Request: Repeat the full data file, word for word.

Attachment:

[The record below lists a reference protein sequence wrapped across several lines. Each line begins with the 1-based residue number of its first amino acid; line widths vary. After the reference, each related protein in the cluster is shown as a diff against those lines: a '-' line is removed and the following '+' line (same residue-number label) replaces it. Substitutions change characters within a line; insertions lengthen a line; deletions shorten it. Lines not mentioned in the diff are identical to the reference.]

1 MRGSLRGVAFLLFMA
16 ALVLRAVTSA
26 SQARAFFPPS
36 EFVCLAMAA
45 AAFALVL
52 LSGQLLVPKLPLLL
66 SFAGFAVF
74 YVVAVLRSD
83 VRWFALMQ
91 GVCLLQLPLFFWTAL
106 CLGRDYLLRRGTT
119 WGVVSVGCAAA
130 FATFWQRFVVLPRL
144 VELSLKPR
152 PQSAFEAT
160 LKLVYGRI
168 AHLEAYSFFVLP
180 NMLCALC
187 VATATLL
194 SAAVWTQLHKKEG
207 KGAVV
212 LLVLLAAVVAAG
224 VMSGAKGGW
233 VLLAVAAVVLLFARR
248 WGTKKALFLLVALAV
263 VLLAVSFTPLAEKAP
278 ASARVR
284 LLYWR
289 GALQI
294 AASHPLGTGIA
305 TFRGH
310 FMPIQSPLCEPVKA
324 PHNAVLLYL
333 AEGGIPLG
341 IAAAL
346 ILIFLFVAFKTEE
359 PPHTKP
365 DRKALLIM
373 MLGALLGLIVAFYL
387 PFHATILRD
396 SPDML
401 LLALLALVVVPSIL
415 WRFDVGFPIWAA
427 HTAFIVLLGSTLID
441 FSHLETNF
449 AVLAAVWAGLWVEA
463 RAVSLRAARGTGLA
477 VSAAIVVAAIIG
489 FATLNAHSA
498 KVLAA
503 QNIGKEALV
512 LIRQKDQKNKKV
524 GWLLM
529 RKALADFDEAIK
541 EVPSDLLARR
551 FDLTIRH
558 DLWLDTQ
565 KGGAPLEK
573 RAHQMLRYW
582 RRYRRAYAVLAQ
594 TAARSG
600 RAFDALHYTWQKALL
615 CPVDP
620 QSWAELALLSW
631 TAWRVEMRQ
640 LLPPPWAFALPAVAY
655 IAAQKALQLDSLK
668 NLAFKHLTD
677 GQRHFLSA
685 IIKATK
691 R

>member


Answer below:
[The record below lists a reference protein sequence wrapped across several lines. Each line begins with the 1-based residue number of its first amino acid; line widths vary. After the reference, each related protein in the cluster is shown as a diff against those lines: a '-' line is removed and the following '+' line (same residue-number label) replaces it. Substitutions change characters within a line; insertions lengthen a line; deletions shorten it. Lines not mentioned in the diff are identical to the reference.]

1 MRGSLRGVAFLLFMA
16 ALVLRAVTSA
26 SQARAFFPPS
36 EFVCLAMAA
45 AAFALVL
52 LSGQLLVPKLPLLL
66 SFAGFAVF
74 YVVAVLRSD
83 VRWFALMQ
91 GVCLLQLPLFFWTAL
106 CLGRDYLLRRGTT
119 WGVVSVGCAAA
130 FATFWQRFVVLPRL
144 VELSLKPR
152 PQSAFEAT
160 LKLVYGRI
168 AHLEAYSFFVLP
180 NMLCALC
187 VATATLL
194 SAAVWTQLHKKEG
207 KGAVV
212 LLVLLAAVVAAG
224 VMSGAKGGW
233 VLLAVAAVVLLFARR
248 WGTKKALFLLVALAV
263 VLLAVSFTPLAEKAP
278 ASARVR
284 LLYWR
289 GALQI
294 AASHPLGTGIA
305 TFRGH
310 FMPIQSPLCEPVKA
324 PHNAVLLYL
333 AEGGIPLG
341 IAAAL
346 ILIFLFVAFKTEE
359 PPHTKP
365 DRKALLIM
373 MLGALLGLIVAFYL
387 PFHATILRD
396 SPDML
401 LLALLALVVVPSIL
415 WRFDVGFPIWAA
427 HTAFIVLLGSTLID
441 FSHLETNF
449 AVLAAVWAGLWVEA
463 RAVSLRAARGTGLA
477 VSAAIVVAAIIG
489 FATLNAHSA
498 KVLAA
503 QNIGKEALV
512 LIRQKDQKNKKV
524 GWLLM
529 RKALADFDEAIK
541 EVPSDLLARR
551 FDLTIRH
558 DLWLDTQ
565 KGGAPLEK
573 RAHQMLRYW
582 RRYRRAYAVLAQ
594 TAARSG
600 RAFDALHYTWQKALL
615 CPVDP
620 QSWAELALLSW
631 TAWRVEMRQ
640 LLPPPWAFALPAVAY
655 IAAQKALQLDSLK
668 NLAFKHLTD
677 GQRHFLSA
685 IIKATK
691 R

>member